ninanevermore: (Default)
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I live in a small town, which makes the small world we all live in even smaller for me.

One of the houses in town, just a few blocks away from my son's daycare, had a large oak tree in the front yard that was damaged by hurricane Ike last September. They hired a woodcarver to make a sculpture out of what was left of the damaged tree, and the local weekly had a write up about the project.

"Have you seen this thing?" Jeff asked me, showing me the paper.

"Nuh-uh. Where is it?"

"On Baker, right across from the nursing home. People are always stopping to watch him work, taking pictures and kind of tying up traffic. It looks like its going to be a mountain lion or something."

I looked at the article. "It's going to be two mountain lions," I said.

A few days later I drove by and saw the work in progress:

Cougars in Progress


Michelangelo with a Chainsaw )
ninanevermore: (Ferris Wheel)
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I stopped by to talk with The Carney, a.k.a. the Angel of Death, the other night, to see what was up with him. I've been neglecting everyone and everything in my life of late, with the possible exception of my job. For something that gives me so little money or personal satisfaction, I sure do spend a lot of time doing it. The backlog that started in August when I took my trip to California, then got bigger at the start of September when I took a couple of days vacation, grew exponentially when hurricane Ike forced me to stay at home for a week. I am officially drowning in paperwork.

Turns out, The Carney knows a thing or two about backlogs. His own makes mine look like nothing.

You should all be dead by now. )
ninanevermore: (Default)
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Aside from the fact that I am home on a Wednesday (my company is supposed to open up again Tomorrow, unless we get another update saying otherwise), things are pretty normal around my house. The power and water are back (though we have to boil the water before we can drink it), and around the house things seem pretty much the same as always. That is, unless I step outside and look at the piles of lumber stacked neatly along the front walkway from the tree that fell on the house, and the pine tree still lying prone in the front lawn that we haven't got around to moving yet.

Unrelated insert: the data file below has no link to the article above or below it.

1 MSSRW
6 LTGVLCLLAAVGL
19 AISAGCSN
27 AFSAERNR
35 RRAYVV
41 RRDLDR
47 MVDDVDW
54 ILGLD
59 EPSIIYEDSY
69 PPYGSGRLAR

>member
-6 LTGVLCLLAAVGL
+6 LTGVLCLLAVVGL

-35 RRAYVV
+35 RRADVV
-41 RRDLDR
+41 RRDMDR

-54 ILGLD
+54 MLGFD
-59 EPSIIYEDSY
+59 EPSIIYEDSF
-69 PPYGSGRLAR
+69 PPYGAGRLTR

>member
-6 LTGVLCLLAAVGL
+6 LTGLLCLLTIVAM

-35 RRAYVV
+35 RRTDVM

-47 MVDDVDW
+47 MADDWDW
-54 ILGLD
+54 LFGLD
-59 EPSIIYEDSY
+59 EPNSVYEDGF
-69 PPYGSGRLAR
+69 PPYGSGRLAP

There is plastic on a lot of the rooftops around me, and smashed cars still in sit some of the driveways. Still, with the pictures of Galveston Island on the front page of my morning paper give me the perspective to see that these things are just minor inconveniences.

Correction )
ninanevermore: (Default)
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So we got a little damage in the storm; it's no big deal in the large scheme of things, I guess. The generator helps with the power, but I'm a little irate that the water is still out. Jeff and I drove into to town to see what was opened (one grocery store running on auxiliary power, but we decided there was nothing we needed bad enough to stand in the 2 hour checkout line), and noticed a sign from our utility district saying to boil our water.

"Give me something to boil, and I'd be happy to do it," I said.

I haven't had a shower since Friday morning. You would be surprised at how well deodorant works when you keep putting it on for several days straight. At this point, by the time I do get to take a shower, I will need a putty knife to scrape off the layers of deodorant from beneath my arms. To avoid injury at a time when emergency services in my area are strained, I will use a plastic and not a metal putty knife.

Yesterday I took a drive though my little subdivision of about 200 households, to see how the neighbors faired. Some were better off than me, and some were worse. One house also had its front door blocked off by a tree, just like mine is.

Wow, it looks like a hurricane blew threw here! )
ninanevermore: (Default)